The news a cancer patient most fears is that the disease has spread and become much more difficult to treat. A new method to isolate and grow the most dangerous cancer cells could enable new research into how cancer spreads and, ultimately, how to fight it.
University of Illinois researchers, in collaboration with scientists at the Huazhong University of Science and Technology in China, published their results in the journal Nature Materials.
"This may open the door for understanding and blocking metastatic colonization, the most devastating step in cancer progression," said Ning Wang, a professor of mechanical science and engineering who co-led the study.
The most dangerous cancer cells are the ones that can break away from the primary tumor and travel through the body to form a new tumor in another tissue, a process called metastasis. Fortunately, only a small percentage of cancer cells have the ability to become new tumors. Unfortunately, the tumor-seeding cells are the ones hardest to kill with chemotherapy - and it only takes a lone survivor to mount a resurgence.
Cancer researchers have theorized that these elusive tumor-spreading cells may be responsible for recurrences after surgery or treatment. They are very interested in studying these cells in hopes of better understanding and ultimately combating them. However, identifying and isolating metastatic cells from a general cancer cell population is very difficult.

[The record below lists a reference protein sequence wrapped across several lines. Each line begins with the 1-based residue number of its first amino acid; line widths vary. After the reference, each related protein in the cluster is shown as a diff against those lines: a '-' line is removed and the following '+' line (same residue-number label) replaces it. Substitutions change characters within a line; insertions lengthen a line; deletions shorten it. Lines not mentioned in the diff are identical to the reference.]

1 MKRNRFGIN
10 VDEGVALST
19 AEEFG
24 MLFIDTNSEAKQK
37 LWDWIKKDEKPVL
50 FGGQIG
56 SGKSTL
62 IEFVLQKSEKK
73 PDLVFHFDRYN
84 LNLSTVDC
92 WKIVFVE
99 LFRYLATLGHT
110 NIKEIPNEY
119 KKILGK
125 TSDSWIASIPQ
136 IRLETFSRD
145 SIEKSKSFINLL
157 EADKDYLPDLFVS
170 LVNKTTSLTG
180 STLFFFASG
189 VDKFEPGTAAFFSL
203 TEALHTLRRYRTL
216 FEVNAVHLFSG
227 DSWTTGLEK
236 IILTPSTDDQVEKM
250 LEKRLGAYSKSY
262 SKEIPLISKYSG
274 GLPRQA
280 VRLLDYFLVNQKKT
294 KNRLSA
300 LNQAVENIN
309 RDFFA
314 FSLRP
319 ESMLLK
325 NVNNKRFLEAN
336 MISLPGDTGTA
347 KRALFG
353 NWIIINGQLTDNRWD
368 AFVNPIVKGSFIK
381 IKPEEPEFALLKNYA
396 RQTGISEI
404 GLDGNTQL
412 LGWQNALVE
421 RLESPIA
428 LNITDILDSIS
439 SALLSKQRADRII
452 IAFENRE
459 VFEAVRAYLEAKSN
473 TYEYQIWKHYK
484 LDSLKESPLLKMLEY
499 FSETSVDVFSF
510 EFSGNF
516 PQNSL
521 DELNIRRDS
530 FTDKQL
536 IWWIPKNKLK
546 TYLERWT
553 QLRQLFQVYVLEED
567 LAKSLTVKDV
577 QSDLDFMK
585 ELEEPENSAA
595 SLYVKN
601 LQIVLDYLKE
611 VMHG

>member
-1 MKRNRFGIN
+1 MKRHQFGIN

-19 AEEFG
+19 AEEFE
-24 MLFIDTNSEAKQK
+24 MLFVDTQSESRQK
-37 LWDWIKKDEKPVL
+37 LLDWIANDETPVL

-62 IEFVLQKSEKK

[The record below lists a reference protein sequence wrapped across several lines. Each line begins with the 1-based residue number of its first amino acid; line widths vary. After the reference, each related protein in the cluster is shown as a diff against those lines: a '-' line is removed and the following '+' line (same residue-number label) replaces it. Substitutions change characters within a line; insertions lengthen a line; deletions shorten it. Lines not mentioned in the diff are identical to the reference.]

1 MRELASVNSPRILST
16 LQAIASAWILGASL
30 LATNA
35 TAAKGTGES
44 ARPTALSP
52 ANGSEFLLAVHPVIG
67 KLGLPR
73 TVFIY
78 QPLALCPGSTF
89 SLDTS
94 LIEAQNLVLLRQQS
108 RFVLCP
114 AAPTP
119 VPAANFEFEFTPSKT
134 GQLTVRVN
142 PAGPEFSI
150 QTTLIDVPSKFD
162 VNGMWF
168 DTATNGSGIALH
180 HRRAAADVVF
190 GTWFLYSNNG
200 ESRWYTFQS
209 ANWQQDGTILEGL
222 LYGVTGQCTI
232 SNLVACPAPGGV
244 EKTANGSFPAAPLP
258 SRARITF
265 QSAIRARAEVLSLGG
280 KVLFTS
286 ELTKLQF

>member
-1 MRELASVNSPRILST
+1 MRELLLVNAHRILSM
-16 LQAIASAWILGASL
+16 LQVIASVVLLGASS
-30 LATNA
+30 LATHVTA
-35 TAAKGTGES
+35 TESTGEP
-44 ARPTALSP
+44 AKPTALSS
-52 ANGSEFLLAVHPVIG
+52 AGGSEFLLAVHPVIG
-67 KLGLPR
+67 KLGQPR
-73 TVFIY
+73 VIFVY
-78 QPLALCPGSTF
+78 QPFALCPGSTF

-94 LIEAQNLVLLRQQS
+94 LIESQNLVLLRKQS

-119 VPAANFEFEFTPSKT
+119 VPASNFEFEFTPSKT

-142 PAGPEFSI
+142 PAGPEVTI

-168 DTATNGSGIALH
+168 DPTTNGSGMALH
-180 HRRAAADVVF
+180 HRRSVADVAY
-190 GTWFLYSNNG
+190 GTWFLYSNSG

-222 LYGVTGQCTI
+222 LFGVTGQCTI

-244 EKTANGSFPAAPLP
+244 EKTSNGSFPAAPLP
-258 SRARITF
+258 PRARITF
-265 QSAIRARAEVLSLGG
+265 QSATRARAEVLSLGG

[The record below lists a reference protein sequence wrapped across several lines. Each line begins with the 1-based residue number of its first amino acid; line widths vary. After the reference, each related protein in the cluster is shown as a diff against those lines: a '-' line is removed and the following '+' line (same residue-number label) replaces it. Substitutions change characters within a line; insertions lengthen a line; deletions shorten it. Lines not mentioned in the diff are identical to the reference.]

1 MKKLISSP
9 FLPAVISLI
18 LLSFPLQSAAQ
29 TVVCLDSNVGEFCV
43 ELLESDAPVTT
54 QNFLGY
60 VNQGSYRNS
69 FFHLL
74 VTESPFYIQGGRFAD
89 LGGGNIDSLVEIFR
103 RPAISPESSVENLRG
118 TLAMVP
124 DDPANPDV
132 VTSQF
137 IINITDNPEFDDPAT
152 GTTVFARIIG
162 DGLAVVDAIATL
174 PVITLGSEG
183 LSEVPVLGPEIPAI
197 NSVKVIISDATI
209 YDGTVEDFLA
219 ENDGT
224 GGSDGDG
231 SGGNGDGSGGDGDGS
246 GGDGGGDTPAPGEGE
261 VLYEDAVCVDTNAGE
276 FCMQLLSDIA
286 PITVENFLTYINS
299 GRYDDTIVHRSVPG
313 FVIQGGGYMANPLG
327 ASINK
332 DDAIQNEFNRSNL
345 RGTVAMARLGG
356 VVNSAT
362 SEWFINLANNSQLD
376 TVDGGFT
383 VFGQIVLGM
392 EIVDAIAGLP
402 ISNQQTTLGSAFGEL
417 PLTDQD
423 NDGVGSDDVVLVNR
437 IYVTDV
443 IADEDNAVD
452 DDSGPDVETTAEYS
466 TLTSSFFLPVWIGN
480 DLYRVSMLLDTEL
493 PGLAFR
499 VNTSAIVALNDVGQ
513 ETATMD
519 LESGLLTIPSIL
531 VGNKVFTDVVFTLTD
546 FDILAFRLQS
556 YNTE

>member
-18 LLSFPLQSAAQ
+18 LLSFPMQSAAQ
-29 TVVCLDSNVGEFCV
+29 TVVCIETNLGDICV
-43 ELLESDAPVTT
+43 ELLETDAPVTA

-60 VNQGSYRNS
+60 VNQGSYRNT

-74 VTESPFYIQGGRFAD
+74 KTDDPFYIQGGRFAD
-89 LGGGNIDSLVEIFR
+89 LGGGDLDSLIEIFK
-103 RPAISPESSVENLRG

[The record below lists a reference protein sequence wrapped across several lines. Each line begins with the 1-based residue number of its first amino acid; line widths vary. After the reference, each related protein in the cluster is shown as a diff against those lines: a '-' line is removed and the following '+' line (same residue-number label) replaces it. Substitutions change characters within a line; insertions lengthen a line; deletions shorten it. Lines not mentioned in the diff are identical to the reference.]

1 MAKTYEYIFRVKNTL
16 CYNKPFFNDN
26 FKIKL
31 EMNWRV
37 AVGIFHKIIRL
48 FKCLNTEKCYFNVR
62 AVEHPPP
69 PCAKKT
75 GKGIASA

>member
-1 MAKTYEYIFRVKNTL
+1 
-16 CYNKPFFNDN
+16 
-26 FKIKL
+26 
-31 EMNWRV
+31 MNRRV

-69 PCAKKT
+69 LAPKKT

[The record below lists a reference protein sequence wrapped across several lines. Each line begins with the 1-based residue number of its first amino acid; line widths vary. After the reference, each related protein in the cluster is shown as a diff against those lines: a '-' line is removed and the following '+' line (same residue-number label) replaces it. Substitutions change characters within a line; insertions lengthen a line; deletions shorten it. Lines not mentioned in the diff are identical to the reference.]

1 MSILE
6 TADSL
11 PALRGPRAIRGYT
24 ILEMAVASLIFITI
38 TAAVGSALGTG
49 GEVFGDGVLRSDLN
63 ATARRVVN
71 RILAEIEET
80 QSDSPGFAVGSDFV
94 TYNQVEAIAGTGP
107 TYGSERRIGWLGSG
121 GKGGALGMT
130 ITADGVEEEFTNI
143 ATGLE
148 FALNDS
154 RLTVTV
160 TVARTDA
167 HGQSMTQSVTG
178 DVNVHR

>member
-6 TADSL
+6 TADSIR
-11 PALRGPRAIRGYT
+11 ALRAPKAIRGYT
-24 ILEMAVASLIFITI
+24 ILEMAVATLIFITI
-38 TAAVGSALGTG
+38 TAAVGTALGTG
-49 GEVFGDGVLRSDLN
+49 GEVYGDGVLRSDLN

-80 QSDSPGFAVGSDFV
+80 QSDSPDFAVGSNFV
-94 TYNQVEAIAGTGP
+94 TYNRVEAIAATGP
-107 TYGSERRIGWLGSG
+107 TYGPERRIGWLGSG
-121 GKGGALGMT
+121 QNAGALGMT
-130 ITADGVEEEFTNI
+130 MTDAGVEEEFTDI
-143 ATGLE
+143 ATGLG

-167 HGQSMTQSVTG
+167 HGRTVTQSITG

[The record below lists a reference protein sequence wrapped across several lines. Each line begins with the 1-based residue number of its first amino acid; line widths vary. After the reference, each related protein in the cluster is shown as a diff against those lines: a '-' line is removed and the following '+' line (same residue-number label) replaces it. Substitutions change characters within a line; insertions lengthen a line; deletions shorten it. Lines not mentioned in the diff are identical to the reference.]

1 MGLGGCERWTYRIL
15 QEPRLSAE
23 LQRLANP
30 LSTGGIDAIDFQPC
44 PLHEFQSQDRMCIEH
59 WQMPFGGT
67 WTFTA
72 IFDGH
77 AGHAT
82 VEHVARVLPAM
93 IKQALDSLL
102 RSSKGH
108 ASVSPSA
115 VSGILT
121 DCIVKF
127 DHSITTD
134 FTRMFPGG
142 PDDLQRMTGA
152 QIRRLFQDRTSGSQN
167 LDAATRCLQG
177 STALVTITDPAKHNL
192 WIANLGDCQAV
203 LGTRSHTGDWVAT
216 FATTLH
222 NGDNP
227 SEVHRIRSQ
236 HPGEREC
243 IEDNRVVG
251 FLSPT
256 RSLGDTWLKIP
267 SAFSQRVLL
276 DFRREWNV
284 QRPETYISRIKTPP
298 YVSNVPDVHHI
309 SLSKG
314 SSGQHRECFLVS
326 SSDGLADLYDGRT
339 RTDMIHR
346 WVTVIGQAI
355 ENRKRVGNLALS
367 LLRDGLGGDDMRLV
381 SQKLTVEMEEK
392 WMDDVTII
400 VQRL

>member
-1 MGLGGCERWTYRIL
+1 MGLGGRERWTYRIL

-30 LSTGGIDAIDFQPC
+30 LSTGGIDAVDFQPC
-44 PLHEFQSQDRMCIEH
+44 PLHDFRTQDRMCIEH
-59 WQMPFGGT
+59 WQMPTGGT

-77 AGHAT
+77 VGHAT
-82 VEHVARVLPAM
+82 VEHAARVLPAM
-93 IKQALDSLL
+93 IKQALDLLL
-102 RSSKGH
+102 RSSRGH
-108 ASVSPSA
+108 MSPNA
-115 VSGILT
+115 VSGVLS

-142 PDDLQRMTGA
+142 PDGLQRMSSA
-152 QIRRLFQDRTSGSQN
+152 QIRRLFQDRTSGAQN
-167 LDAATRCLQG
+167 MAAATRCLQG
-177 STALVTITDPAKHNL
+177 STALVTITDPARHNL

One hotly debated question is whether metastatic cells share characteristics of stem cells, and if so, to what extent. Some studies have found cancer cells with stem-cell markers, others have displayed stem-cell-like behavior, and yet others have suggested that cells can spontaneously switch from a primary cancer cell to a stem-cell-like cancer cell and back.
Wang's group at the U. of I. had previously found that stem cells grow better in a soft gel than on a rigid plate. They wondered if this principle would also apply to cancer-spreading cells, since they share some other qualities of stem cells. So they suspended single cells of mouse melanoma, a type of skin cancer, in soft gel made of fibrin, a fiber-like protein found throughout the body. They cultured the cells into colonies and compared them with those grown on a stiff flat surface, the traditional method used by cancer researchers.
After five days, the soft gels were riddled with spheres of soft cells, many more colonies than grew on the harder surface. In addition, the cells were softer and grew in spherical clumps - unusual for most cancer cells, but signature characteristics of stem cells.
"Starting from single cells, by day five, you have more cells in the soft substrate proliferating," Wang said. "This is exactly the opposite from most cancer cells, which prefer a stiffer substrate. But these cells like to grow in the soft environment. Why is this important? Because they turn into tumors."